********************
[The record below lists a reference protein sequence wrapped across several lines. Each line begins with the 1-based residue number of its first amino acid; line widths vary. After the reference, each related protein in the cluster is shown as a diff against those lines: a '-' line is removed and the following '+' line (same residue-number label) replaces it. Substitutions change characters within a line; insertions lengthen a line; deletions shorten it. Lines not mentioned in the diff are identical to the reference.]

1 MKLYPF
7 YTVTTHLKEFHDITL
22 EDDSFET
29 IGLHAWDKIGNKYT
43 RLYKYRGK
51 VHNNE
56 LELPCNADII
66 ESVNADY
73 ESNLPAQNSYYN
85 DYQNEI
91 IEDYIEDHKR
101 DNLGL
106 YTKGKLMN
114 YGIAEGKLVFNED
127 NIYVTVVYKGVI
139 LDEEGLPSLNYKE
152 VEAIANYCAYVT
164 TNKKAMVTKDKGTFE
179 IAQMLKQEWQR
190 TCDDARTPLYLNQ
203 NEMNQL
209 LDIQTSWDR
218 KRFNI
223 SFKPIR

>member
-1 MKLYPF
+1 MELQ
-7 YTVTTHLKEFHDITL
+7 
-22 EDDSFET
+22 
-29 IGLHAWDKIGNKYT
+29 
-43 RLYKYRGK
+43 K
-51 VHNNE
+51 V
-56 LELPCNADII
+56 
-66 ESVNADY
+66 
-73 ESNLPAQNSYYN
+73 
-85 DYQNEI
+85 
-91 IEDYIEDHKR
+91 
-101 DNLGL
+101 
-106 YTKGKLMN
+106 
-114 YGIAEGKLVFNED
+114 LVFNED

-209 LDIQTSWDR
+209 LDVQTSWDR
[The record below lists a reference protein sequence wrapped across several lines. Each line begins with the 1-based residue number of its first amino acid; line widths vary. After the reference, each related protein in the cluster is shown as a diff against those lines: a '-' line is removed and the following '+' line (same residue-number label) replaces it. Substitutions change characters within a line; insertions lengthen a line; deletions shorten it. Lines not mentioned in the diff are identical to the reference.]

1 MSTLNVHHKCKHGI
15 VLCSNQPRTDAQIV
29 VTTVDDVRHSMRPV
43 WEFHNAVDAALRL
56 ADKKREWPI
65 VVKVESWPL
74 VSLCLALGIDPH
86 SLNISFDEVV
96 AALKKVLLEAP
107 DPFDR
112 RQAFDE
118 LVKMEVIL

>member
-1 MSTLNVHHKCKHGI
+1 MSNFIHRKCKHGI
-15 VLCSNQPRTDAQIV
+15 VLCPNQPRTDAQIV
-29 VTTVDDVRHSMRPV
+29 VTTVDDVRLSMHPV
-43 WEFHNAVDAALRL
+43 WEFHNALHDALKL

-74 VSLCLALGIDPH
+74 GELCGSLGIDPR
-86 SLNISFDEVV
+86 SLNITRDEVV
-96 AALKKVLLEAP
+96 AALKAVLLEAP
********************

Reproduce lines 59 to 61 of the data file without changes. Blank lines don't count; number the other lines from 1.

15 VLCSNQPRTDAQIV
29 VTTVDDVRHSMRPV
43 WEFHNAVDAALRL